It was noted that once one team finished and Benny started urging other teams to finish as fast as the first team they felt more pressure and knocked their half built towers down more. We discussed another option for running the game would be to have the different teams in separate rooms where they cannot see each other and then when getting estimates say things like "Really? That's your estimate? The other team was doing it in half that time." The idea is to illustrate how these outside influences from management can have a significant detrimental affect on team performance.

The Penny Game

Tommy Norman ran the Penny Game which a few people has done before in their certified Scrum Master training. In this game you simulate work by having 4 people at a table flip 20 pennies and pass them around the table. You start with large batch sizes and then reduce the size from 20, 10, 5, and finally to 1. The time each person takes is timed by their "manager" and the "customer" times how long it takes for them to get their first deliverable while the "CEO" times the whole process start to finish. 

After repeating the process with the different batch sizes you get some interesting conclusions from the time data. Time to market and total duration of a project is greatly reduced with the smaller batch sizes, but the individual performance is longer. The cost of each batch transition (passing the pennies to the next person) which could equate to any hand off overhead in your process adds up and reduces the efficiency of each worker but the performance of the whole process is much better. It is also a great way to also debunk the myths of productivity by making the individual parts of a process more efficient rather than the whole process.

The Agile Ball Game

This is another game some people had experienced as part of previous Agile training, but not as much as the penny game. Peter Balcarce led this game in which everyone is on a team who's goal is to pass around balls of various sizes to each other seeing how many they can get all the way through in 2 minutes. The rules are you have to have air time when passing the ball, everyone has to touch the ball at least once, you cannot pass to the people directly left or right of you, any dropped ball has to start over, and the first person who touches the ball has to be the last person. You get 1 minute planning and retros between 5 of the 2 minute sprints.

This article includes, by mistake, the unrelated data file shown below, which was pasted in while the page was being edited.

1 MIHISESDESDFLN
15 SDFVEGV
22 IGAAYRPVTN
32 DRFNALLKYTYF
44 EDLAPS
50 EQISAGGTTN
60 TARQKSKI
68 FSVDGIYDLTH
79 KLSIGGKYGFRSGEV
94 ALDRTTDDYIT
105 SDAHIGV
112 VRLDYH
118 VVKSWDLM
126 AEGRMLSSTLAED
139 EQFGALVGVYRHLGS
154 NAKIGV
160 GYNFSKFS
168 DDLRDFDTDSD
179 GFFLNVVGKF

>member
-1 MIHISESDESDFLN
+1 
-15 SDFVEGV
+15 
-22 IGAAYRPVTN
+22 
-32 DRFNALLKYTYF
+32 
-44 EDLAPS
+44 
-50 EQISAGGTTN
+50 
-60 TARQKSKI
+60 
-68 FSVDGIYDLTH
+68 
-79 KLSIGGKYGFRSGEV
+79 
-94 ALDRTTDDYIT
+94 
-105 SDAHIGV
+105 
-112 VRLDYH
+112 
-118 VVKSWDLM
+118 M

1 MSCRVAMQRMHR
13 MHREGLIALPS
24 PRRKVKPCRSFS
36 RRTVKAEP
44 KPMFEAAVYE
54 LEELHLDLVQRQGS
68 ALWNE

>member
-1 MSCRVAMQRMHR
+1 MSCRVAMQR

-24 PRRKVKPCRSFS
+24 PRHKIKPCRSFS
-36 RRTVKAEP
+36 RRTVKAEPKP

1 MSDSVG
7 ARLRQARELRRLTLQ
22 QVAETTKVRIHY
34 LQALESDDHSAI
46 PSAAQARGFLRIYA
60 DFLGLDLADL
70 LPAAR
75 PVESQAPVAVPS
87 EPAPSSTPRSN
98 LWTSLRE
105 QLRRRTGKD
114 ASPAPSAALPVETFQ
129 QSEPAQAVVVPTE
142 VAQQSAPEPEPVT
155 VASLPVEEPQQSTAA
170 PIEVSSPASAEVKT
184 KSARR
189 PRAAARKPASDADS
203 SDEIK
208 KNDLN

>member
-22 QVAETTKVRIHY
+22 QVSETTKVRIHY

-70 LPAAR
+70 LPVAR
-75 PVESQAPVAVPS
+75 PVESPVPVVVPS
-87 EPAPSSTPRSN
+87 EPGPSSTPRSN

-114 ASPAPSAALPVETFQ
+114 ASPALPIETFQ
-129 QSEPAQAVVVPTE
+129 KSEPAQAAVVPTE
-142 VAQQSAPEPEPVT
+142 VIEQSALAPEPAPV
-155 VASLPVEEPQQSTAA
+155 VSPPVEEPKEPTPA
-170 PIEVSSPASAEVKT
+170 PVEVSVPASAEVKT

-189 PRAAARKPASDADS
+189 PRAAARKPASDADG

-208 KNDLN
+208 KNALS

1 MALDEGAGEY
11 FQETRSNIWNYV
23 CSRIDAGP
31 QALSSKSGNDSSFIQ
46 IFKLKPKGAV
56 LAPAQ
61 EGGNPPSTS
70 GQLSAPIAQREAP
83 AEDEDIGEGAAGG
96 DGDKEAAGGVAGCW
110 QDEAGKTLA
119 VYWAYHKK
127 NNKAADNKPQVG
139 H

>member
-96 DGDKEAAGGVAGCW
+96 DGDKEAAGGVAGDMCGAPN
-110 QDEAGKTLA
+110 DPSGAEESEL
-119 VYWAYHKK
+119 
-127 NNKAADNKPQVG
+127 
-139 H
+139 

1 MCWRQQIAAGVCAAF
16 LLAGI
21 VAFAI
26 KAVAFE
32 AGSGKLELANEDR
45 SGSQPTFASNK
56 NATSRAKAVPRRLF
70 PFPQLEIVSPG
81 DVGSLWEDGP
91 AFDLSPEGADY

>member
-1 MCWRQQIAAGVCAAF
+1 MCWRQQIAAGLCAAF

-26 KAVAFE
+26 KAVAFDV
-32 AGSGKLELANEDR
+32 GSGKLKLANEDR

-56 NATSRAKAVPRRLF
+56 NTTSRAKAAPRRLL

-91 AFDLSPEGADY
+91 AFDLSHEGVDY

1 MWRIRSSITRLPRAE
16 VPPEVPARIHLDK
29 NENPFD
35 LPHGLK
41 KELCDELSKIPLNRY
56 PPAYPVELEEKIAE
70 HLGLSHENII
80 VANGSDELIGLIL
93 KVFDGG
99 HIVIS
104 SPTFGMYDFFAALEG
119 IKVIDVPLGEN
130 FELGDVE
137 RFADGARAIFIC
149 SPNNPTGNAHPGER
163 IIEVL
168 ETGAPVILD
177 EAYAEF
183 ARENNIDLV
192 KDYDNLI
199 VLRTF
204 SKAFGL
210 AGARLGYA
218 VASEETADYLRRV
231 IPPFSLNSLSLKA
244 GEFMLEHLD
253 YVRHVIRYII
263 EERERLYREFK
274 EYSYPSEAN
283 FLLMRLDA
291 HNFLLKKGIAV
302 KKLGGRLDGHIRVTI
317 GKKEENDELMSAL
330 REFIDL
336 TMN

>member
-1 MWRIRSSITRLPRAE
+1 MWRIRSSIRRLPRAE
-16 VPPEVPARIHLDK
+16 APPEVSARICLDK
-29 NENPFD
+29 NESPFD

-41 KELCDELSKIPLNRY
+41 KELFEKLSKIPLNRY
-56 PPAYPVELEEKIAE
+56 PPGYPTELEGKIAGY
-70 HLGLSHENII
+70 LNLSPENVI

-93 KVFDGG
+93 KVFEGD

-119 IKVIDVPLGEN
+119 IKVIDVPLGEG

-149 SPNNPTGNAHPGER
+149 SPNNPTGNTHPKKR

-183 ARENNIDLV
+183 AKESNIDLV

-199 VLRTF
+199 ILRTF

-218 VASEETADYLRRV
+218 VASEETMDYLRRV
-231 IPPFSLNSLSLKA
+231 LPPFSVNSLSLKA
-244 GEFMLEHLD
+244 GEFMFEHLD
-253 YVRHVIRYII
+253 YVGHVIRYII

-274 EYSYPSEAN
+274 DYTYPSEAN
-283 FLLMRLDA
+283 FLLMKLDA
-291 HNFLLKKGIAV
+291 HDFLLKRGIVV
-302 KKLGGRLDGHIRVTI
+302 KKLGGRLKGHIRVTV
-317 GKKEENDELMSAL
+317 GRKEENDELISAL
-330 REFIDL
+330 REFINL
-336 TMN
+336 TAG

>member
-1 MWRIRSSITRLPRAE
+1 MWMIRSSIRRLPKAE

Those who have done it before are asked not give away the better processes for passing around the balls and to let the team self organize to figure it out. Generally the first run is very hectic and the team does not meet their goal. They normally regroup during the 1 minute retro and improve their process. On the second or third run the facilitator will start to remove people to simulate team members being called away for other important work. They also will bring in new team members who may not know the rules. The effect is that removing or adding team members almost always causes a significant disturbance.

Some other observations we had were that when we were tossing around balls of roughly the same size (like tennis balls) we established a good rhythm  but when balls of drastically varying sizes were introduced we were not as efficient. This is a great game for managers to show them how shuffling teams has a detrimental effect on their performance.

GetKanban Board Game

Chris Hefley and the gang from LeanKit Kanban introduced the GetKanban Board Game which is a fun, hands on way to learn the basics of Kanban. There are several versions of the game, some you can download for free, and everyone who played had a great time and said it really brought home the concepts of WIP, bottlenecks, lead time, etc.

We'd like to thank all attendees and those who helped facilitate the games. We would also like to thank our sponsors: Holland Square Group, Vaco, LeanKit Kanban, and Omnicell.